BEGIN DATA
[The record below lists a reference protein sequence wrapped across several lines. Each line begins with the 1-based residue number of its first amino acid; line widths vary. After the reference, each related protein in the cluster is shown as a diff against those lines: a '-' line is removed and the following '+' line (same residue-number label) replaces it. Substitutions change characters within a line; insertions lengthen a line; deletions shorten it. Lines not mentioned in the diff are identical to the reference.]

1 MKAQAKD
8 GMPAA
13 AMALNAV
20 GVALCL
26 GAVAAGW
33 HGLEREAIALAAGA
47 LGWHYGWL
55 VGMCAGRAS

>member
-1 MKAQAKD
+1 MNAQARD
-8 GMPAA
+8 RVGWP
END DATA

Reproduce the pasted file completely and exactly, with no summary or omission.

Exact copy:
[The record below lists a reference protein sequence wrapped across several lines. Each line begins with the 1-based residue number of its first amino acid; line widths vary. After the reference, each related protein in the cluster is shown as a diff against those lines: a '-' line is removed and the following '+' line (same residue-number label) replaces it. Substitutions change characters within a line; insertions lengthen a line; deletions shorten it. Lines not mentioned in the diff are identical to the reference.]

1 MKAQAKD
8 GMPAA
13 AMALNAV
20 GVALCL
26 GAVAAGW
33 HGLEREAIALAAGA
47 LGWHYGWL
55 VGMCAGRAS

>member
-1 MKAQAKD
+1 MNAQARD
-8 GMPAA
+8 RVGWP